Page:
World ORT News

World ORT changes the face of training in Haiti >
< World ORT shares its Israeli successes with American friends
25 Sep 2012 13:10 Age: 6 yrs
Category: News Update, Europe

The sky’s the limit for ORT France

The Mediterranean sunshine outside Esther Douieb’s office window is a sign of the bright future she is determined to make for the Jewish children of Marseille.


ORT France is adding dental prosthetics to its range of post-matriculation diploma and degree courses as it meets the demands of an ambitious and sophisticated community.

Ms Douieb is in her first days as principal at the ORT school which has played an important role in the life of the port’s 80,000-strong Jewish community since its first class in 1947 for divers, most of whom went on to make aliyah and become a core group in the newly established Israeli navy.

The school has long since focused on more mundane subjects and with considerable success – this year all its students passed the final high school matriculation exams (the Baccalauréat) putting the school well ahead of the national average of 83%.

But it is in the realm of post-Baccalauréat studies that Ms Douieb plans to make the greatest impression in the five years left before her retirement. Over the past 20 years ORT France has steadily introduced an ever wider range of Brevet de technicien supérieur (BTS) two-year vocational degrees into its schools making it into the Jewish community’s premier provider of further education – a radical change from its critical role helping North African immigrants acquire the blue collar skills they needed to establish themselves in French society.

“As the labour market has changed, so ORT has changed. Once it was about car mechanics and air conditioning technicians; now, it’s computing, accountancy, optics… This is the strength of ORT: it’s not static like education in the state sector,” she said.

More than 1,000 students – nearly one-third of ORT France’s enrolment – now comprises post-Baccalauréat students and, if that was not distinctive enough, it also offers a wide range of Baccalauréat streams through which teenagers can gain a foundation in the kind of knowledge they will need in their later studies. Other Jewish schools restrict their pupils to the classic liberal arts Baccalauréat.

The ORT model is one that has enthused Ms Douieb since she joined the organization in 2000 to become its first woman principal. During her 12 years at the ORT Daniel Mayer High School in the Paris suburb of Montreuil, she oversaw a flowering of post-Baccalauréat courses and wants to replicate that in Marseille.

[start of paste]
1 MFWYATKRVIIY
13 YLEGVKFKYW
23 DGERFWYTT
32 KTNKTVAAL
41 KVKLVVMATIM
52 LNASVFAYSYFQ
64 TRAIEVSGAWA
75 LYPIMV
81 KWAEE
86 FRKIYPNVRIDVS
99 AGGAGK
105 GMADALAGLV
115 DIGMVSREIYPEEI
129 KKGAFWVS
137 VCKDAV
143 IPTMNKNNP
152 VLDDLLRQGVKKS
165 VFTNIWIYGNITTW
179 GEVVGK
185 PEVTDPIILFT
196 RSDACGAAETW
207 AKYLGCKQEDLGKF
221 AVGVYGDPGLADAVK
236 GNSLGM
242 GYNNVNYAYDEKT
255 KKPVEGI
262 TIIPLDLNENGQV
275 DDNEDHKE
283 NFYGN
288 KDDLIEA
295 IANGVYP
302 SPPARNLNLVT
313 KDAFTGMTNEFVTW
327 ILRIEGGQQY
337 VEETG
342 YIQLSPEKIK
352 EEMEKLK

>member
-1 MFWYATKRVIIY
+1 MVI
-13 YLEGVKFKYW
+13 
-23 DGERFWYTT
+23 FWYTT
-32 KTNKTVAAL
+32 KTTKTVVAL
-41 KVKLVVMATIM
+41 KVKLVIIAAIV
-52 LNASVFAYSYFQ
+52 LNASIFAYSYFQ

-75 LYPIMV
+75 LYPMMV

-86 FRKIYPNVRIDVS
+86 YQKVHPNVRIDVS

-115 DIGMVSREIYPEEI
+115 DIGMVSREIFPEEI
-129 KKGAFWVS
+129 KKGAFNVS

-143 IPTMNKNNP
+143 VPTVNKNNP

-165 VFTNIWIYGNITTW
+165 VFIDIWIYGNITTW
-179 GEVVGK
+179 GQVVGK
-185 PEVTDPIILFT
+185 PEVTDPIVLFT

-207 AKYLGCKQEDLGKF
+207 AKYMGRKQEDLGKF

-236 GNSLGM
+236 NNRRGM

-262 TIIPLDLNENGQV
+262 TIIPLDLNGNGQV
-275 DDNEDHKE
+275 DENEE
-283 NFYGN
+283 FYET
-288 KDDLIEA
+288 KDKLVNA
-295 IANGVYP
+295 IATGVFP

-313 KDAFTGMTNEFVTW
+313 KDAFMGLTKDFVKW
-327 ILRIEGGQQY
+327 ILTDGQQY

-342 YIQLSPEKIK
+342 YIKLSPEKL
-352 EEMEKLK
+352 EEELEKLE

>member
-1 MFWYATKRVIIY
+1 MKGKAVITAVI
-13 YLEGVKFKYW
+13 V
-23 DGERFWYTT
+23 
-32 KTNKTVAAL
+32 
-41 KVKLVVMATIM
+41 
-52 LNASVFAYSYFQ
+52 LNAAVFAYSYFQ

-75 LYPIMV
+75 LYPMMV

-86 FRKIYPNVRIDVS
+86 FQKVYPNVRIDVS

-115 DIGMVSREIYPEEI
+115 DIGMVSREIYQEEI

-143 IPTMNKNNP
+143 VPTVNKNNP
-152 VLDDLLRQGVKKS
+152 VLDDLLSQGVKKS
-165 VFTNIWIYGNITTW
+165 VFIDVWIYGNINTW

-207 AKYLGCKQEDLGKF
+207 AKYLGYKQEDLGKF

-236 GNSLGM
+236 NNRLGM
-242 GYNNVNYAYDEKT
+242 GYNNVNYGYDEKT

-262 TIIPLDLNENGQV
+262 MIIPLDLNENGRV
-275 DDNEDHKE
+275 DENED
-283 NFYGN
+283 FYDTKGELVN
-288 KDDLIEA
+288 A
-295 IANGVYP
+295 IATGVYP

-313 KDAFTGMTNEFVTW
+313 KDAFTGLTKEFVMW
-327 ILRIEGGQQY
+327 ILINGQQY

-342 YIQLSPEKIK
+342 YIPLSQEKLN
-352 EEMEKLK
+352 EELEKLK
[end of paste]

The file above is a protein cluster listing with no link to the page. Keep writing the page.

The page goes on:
“At Montreuil we have 300 post-Bac students but at Marseille there are only 120. I want to introduce optics, which has proved very popular at Montreuil and Strasbourg. I think it will also be successful here because to gain such qualifications at other local institutions is expensive,” she said.

The affordability of BTS courses offered by ORT France is attractive, particularly for students from poorer families, but the BTS in optics appeals also because it qualifies graduates to open up their own business as an optician both in France and abroad.

“All the BTS courses enable graduates to get a good job straight away and can count towards a full university degree but optics appeals to many young members of the Jewish community because it allows them to be their own boss,” said Ms Douieb.

The success of ORT France’s BTS courses is also due in part to a wider cultural shift in the country’s Jewish community.

“This generation is more religious than in my day and they appreciate that we don’t have classes or exams on Shabbat of Yom Tov. ORT is a secular organisation but at Montreuil students requested to place mezuzot on the doors, which they did with their own money; senior students provide lunchtime shiurim for younger pupils and there are minyanim throughout the day,” said Ms Douieb.

Doing a BTS at school, with all its attendant support and structure, is also attractive for students who have yet to develop the maturity for university. Some BTS students may never need to leave for university: ORT Strasbourg has a cooperative arrangement with the local university allowing its optics students to extend their BTS by a year to make it a full degree while ORT Lyons now offers a Masters in computing.

By law, enrolment at ORT France schools is open to people of all backgrounds but the organisation’s evolution into further education – with BTS courses also offered in international trade, fashion design, banking, electronics, and human resources – has made it increasingly attractive to Jewish families and an extensive renovation programme has increased capacity and raised the quality of facilities at its six high schools.

“In 2008 we had 600 post-Bac students and each year we’ve added between 100 and 150,” said ORT France National Director Marc Timsit. “We expect to have 1,500 BTS students within four years.”

For Ms Douieb, who delights in having left behind the greyer skies of Paris for the sunshine of the south coast, it seems the blue sky is the limit.

“There are big, marvelous changes taking place – I don’t have time to get bored!”

ORT France’s development of further education courses was an important response to changes in expectations and demands among the country’s Jews, said World ORT Director General and CEO Robert Singer.

“ORT France’s sensitivity to the needs of Europe’s largest Jewish community translates into increased enrolment and greater material security which would be most welcome at any time let alone now when the Eurozone is in crisis. Kol hakavod to the organisation’s president, Lucien Kalfon, and national director, Marc Timsit, who are providing sterling leadership for a dedicated and skilled staff,” Mr Singer said.